The majority of adoptions involve babies and children under the age of majority (generally 18), often by parents who can't conceive a child on their own. But most states also allow for the adoption of adults. There are several reasons for adult adoption, such as formalizing a relationship with a step-child or helping someone with disabilities.
The following provides a general primer on adult adoption laws, including examples of state adoption laws and other resources.
Reasons for Adopting an Adult
The adoption of adults is not common, but the legal arrangement afforded by adoption can provide important benefits for certain individuals. Adult adoption is generally done for the following reasons:
One of the most common reasons to adopt an adult is for inheritance. Adoptees, along with other biological and adopted individuals, are the first in line to inherit from intestate decedents (who die without a will). For those who die with a valid will in place, adoption can provide additional protection in the event that it's contested by another party, since only legal relatives have standing to defend against a will contest.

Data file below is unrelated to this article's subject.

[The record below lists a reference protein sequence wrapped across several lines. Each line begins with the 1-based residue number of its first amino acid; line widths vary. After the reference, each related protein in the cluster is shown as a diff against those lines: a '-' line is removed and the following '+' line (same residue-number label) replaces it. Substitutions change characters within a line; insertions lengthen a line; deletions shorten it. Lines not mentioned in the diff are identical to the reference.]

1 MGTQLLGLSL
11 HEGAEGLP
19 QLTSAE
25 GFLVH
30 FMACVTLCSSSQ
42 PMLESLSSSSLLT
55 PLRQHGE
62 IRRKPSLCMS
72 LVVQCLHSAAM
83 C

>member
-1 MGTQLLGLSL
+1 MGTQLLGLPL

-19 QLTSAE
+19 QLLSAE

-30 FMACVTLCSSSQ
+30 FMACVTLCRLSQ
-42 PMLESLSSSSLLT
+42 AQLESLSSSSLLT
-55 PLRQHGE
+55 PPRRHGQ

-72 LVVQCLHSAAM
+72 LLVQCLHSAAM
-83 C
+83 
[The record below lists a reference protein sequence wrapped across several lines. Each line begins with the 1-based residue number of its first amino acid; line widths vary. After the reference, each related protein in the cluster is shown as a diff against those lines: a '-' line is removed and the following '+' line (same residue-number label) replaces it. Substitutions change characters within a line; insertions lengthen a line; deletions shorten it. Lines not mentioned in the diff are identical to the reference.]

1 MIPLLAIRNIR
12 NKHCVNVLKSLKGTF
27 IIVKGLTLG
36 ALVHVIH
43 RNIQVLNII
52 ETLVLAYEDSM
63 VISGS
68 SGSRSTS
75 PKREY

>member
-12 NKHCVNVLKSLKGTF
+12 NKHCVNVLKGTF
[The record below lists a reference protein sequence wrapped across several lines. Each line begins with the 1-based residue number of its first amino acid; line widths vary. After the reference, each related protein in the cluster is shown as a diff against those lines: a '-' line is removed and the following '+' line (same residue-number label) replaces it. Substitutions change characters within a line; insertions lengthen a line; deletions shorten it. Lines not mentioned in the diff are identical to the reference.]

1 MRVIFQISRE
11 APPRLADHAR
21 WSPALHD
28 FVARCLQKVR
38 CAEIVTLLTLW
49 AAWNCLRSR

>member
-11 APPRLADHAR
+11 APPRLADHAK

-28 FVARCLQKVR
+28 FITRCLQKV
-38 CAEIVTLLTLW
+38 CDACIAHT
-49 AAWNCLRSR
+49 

In other cases, an adult may want to formalize the parent-child relationship with a step-parent or former foster parent. This may include a name change and be done mostly for symbolic reasons, but it also affects the adoptee's inheritance rights regardless of the adoption's intent. Also, this process can help with family reunions, for example fathers connecting with children they didn't previously know they had.
Finally, the adoption process can help a disabled or mentally challenged adult get needed care. For instance, someone who adopts a developmentally disabled adult may add them to their health insurance coverage, make important decisions on their behalf, and ensure that they're covered financially after they're deceased (through inheritance).
State Adult Adoption Laws
State laws govern the conditions and availability of adult adoption. States that allow adoption of adults have certain requirements such as proof of a parent-child relationship or a specified age difference between the adoptive parent(s) and the adoptee.
In addition, the federal Fostering Connections to Success and Increasing Adoptions Act of 2008 allows states to extend guardianship or adoption to individuals between 18 and 21 who've exited foster care.
If you're considering the adoption of an adult, you'll want to take a closer look at the laws of your state. The following is just a sampling of state adult adoption laws:
Have Questions About Adult Adoption Laws? Talk to a Lawyer
If you're considering adopting an adult to reconnect with a long-lost child, to care for a disabled person, or for some other reason, you'll want to understand the specific laws and regulations of your state. An experienced adoption law attorney licensed in your state can walk you through the procedure and make sure it goes as smoothly as possible.